Nope, this isn’t the ticket vending machine in the terminal … it’s the umbrella vending machine!
We think better on a full stomach, so we found a table on the quay and sat down to chew over dates as we chewed our sandwiches ;-) By the time lunch was over, we had a date for our proposed trip across the Gulf of Finland. And a few minutes later, we had tickets in hand to make the trip. But that’s for another day.
The view from our lunch spot.
Helsinki’s famed Uspenski Cathedral is on the left; the Finnair Sky Wheel on the
right is the city’s latest attraction — having opened in May of this year, it has a
VIP gondola that has a glass floor and leather seating, which you can opt to ride
for €195; the price includes Veuve Clicquot champagne! Even at €12/person
for a regular gondola it’s too spendy IMHO, so I think we’ll skip it.
On our way back, we strolled through Market Square where an ice cream kiosk beckoned us. Making my selection, I took my cone over to a bollard near the water, leaving Mui to place his order and pay for our sweet treats. There were signs all around with warnings to watch out for the gulls, which make every effort to steal ice cream from unsuspecting people. I managed to hang on to my scoop; but Mui was not so lucky. The look on his face when one of the birds swooped in and pushed the scoop of ice cream off the cone was priceless. Alas neither one of us was expecting it, so I have neither a photo nor a video … but we will recollect it with a smile whenever we think of today ;-)
By this time, my feet were killing me, so we returned to the hotel for a change of footwear. We took the HKL [Helsingin Kaupungin Liikenne … Helsinki City Transport] tram (#10) and got off at Hesperian Puisto, the same stop where the FinnAir City Bus dropped us off yesterday. Very handy. At €3/person (~ $4.10) the fare was a little pricey for a 15-minute ride, but I gladly paid it as I was in no shape to walk even the shortest distance. The good news — the ticket was good for an hour, so we used it to return downtown once I had changed into a pair of comfortable sandals.
Though the tram is an older model, it is well maintained.
While I was changing my shoes, Mui was asking the ladies at the hotel’s front desk for recommendations on shoe stores. The consensus was that we would find comfortable walking shoes at Aleksi 13, a department store on Aleksanterinkatu [Alexander Street] … and yes, the 13 refers to the number of the building in which the store is located. We checked out a few other stores on our way there, but none of them had the kind of walking shoes I was looking for. Anyway, I did find a nice pair at Aleksi 13. And guess what? The clerk who waited on us turned out to be the sister of the desk clerk who recommended the store. We knew she worked here, but who would have guessed that of all the store clerks, she’d be the one to help us … small world.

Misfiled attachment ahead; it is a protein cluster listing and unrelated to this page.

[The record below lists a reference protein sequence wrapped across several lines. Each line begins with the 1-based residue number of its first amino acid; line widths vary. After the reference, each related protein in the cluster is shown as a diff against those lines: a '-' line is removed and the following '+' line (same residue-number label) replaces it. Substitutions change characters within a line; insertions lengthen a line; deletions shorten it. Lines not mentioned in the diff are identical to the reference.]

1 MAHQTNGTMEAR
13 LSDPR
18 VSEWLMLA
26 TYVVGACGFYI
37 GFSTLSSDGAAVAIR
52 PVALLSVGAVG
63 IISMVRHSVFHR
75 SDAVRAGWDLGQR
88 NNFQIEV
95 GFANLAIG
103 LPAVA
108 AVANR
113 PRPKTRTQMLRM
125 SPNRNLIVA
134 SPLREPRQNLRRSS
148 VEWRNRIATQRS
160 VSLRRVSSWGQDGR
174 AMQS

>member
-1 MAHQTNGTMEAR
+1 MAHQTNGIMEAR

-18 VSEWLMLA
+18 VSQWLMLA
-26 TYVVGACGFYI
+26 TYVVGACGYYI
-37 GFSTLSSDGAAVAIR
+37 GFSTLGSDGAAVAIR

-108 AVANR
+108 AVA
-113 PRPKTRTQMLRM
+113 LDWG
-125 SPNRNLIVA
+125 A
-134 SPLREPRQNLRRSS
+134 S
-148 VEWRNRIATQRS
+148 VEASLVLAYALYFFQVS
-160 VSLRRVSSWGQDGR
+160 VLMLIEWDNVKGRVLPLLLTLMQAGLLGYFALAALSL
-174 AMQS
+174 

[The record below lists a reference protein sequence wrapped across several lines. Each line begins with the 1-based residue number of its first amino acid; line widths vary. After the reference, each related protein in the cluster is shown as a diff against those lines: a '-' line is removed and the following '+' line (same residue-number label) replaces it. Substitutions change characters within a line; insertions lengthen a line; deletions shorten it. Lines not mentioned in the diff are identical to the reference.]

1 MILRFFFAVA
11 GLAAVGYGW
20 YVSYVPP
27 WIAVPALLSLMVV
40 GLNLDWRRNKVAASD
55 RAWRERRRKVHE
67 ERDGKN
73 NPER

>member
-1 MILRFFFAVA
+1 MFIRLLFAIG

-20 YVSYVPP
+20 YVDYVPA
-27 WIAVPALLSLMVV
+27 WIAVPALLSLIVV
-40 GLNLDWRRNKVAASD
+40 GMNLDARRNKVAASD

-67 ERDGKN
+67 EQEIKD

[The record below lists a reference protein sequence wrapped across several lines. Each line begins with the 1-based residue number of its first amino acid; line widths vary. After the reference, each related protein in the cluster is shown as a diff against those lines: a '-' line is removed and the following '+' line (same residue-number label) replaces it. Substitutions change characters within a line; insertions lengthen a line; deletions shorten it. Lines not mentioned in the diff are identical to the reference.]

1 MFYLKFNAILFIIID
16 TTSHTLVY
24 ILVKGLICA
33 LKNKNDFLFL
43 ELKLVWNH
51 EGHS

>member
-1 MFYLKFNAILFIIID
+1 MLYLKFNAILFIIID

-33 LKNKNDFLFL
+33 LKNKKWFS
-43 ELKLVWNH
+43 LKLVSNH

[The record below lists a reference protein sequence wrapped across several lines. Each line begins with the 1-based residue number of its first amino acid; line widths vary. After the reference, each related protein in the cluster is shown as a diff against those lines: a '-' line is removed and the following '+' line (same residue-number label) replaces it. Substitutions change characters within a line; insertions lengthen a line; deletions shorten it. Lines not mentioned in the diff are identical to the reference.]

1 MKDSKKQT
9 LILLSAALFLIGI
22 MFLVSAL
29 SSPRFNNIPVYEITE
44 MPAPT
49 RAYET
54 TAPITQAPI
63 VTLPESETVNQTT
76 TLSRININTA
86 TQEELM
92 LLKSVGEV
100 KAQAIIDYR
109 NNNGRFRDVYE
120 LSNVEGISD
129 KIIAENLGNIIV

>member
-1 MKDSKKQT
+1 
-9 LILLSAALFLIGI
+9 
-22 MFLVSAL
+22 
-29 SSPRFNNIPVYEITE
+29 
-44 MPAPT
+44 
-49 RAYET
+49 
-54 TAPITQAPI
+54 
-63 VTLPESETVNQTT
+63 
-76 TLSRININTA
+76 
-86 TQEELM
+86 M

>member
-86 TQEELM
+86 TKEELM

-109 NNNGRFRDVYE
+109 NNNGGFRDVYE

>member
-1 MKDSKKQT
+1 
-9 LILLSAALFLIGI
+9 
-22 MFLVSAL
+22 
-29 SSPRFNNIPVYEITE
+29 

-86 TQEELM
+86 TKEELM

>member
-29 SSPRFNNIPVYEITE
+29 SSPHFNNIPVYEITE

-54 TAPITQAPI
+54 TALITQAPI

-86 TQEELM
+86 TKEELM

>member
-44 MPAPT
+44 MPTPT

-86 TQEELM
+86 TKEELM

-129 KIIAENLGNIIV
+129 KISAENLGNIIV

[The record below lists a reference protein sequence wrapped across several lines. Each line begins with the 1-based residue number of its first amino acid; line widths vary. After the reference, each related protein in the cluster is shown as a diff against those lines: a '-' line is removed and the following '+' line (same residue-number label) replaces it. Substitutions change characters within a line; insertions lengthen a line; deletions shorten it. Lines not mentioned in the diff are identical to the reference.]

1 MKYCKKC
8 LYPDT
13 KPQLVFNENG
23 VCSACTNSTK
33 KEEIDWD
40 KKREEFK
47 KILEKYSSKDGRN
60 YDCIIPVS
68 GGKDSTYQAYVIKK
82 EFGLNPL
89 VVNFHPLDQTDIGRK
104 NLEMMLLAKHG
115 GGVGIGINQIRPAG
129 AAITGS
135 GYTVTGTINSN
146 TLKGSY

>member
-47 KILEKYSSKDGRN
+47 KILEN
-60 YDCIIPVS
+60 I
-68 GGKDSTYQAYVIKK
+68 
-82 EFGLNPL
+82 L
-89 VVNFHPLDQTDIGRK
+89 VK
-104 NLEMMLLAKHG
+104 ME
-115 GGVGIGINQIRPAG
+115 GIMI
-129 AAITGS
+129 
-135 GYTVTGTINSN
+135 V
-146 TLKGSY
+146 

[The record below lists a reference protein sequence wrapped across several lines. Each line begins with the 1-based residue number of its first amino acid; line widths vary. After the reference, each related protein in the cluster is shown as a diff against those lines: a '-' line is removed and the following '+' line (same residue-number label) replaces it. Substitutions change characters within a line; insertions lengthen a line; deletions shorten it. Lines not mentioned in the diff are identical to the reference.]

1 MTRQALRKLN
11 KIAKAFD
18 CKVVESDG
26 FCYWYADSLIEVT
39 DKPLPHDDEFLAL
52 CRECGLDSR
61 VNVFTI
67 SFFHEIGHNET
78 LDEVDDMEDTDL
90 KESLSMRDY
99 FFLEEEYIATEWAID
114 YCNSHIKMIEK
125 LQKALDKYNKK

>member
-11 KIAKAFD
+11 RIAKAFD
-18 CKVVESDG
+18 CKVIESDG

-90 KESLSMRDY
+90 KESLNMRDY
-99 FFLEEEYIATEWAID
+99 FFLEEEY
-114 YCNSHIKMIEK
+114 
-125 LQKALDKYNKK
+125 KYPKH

Newly shod; I’m ready for more walking!
Since we were in the vicinity anyway, we decided to stroll down the length of Esplanadin Puisto [Esplanade Park], referred to by the locals as Espa. Since it’s establishment in 1812, the park has been a favorite place to come for a stroll; meet friends for a chat; have an ice cream cone — beware the pesky gulls; maybe have a cup of coffee, a glass of wine, or a bite to eat at the Kappeli Restaurant; listen to music performed by local bands; or just enjoy the blooms that add color to the grounds. Entranced by the flowers, I focused my camera on them, but there are plenty of other photographs from around the park in the link above.
JL Runeberg Monument
JL Runeberg Monument
(The Runeberg monument is Helsinki’s first public monument. It honors Finland’s national poet.)
(Zachrias Topelius was a Swedish-speaking Finnish author, journalist, historian, and
rector of the University of Helsinki who wrote novels related to Finnish history in Swedish.)
We wandered around a bit more, checked out menus at a few of the restaurants downtown. Deciding we weren’t really hungry, slowly we began the mile-long trek back to the Crowne Plaza.
Walk and bike sidewalks divided into lanes. What a great idea!
Perusing the information we collected from the TIC today seemed like a good idea, so that’s how we spent our evening. Now, plans in place, we can call it a day. A nice day is forecasted for tomorrow, so I see lots of walking in our future ;-)